Ps. My first post; great blog. I just wish you’d update /dev/random more often.

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  5. Matt` UNITED KINGDOM Mozilla Firefox Windows Terminalist says:

    Someone in my IT GCSE class once said something about Windows 2003 then wondered why the teacher and the students who actually knew stuff (there were about 4 of us) were laughing at him.

    As for

    Hello, professor….I completed lab was an able to do so at home because i do did not windows 2007. So i completed in the comp. lab on campus.

    I’m thinking that “was an able” either means “wasn’t able” or “was unable”, half the time these funky spelling errors sound vaguely like the thing they were aiming for if you say it phonetically.

    So the whole thing would come through to “I completed the lab, was unable to do so at home because I don’t have Office ’07. So I did it on campus”

    But yeah.. god knows what he was on about really :mrgreen:

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  6. Luke Maciak UNITED STATES Mozilla Firefox Ubuntu Linux Terminalist says:

    Heh, it actually does make more sense now. Still, why would this person feel that it was necessary for me to know *where* they did their assignment. Go figure.

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  7. Tino GERMANY Mozilla Firefox Ubuntu Linux says:

    If you really had a lab that required Office 2007, maybe it was meant as a complaint about that? “Hey, I had even to get into campus to do your annoying assignment!”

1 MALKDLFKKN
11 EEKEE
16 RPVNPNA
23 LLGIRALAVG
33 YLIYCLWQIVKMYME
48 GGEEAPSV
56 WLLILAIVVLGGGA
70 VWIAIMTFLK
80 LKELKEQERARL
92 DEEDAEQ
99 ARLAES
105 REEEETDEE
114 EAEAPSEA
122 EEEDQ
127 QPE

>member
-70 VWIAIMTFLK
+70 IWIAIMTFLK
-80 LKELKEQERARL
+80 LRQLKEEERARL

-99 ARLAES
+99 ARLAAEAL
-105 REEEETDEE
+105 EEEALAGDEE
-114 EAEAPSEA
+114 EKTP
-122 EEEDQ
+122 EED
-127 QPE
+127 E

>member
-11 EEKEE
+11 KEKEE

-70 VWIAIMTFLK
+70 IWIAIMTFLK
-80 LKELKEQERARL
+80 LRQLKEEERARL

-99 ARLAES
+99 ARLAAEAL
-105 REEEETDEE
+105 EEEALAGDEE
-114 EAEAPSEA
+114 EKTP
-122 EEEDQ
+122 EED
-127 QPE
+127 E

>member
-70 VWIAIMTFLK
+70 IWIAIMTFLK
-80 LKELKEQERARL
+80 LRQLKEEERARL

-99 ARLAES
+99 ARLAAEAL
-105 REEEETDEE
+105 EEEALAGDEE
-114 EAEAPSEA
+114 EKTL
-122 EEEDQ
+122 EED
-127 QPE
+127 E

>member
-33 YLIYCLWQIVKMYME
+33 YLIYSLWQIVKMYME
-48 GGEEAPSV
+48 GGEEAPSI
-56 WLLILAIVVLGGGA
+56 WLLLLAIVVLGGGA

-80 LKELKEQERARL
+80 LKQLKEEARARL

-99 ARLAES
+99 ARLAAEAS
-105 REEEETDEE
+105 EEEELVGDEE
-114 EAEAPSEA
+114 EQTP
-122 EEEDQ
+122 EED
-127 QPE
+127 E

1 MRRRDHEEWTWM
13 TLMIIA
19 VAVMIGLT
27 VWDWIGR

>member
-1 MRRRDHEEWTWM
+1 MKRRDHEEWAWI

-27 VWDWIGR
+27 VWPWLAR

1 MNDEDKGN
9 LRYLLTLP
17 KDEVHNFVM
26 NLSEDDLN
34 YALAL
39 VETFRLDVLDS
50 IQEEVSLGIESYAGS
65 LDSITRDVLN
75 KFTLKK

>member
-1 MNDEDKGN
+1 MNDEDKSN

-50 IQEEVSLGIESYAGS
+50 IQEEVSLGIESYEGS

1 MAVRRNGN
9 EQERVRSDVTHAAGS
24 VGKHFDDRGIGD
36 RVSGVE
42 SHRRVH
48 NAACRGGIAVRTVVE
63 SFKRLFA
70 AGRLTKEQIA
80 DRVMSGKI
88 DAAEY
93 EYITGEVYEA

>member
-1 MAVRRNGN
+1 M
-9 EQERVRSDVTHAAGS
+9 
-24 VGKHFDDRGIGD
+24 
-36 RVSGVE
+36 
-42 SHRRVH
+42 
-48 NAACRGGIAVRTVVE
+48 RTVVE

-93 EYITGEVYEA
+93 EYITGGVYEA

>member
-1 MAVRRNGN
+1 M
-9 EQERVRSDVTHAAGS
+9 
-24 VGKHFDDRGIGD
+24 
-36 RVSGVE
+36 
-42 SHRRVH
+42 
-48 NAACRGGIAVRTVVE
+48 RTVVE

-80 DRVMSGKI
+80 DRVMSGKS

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  8. Luke Maciak UNITED STATES Mozilla Firefox Ubuntu Linux Terminalist says:

    [quote post="2384"]I just wish you’d update /dev/random more often.[/quote]

    Btw, me too. I just seem to have less and less time to scour the interwebs for silly pictures. I’ll do my best though. :)

    [quote comment="8716"]If you really had a lab that required Office 2007, maybe it was meant as a complaint about that? “Hey, I had even to get into campus to do your annoying assignment!”[/quote]

    Yeah, probably. The labs do require Office 2007 because that’s what we are teaching them. :P

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  9. Teague UNITED STATES Internet Explorer Windows says:

    Luke, you and I have been down this road before. Insert something about glass houses and heavy, solid objects in motion. ;)

    Back in the early ’90s, I was in college. In the English class I took, we were separated into groups of 4-5. We had to review and grade the papers of the others in our group, and I ended up feeling the same way about some of them as you do about these kids. That was before text messaging, so the ones that had me shaking my head often read like your posts. :D I guess the new habits just make you look good by comparison, eh? ;)